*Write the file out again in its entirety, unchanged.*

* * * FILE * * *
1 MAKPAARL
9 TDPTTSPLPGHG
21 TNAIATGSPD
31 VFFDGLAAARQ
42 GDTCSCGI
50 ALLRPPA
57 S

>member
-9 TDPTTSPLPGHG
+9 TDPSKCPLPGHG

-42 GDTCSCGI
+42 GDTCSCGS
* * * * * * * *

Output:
1 MAKPAARL
9 TDPTTSPLPGHG
21 TNAIATGSPD
31 VFFDGLAAARQ
42 GDTCSCGI
50 ALLRPPA
57 S

>member
-9 TDPTTSPLPGHG
+9 TDPSKCPLPGHG

-42 GDTCSCGI
+42 GDTCSCGS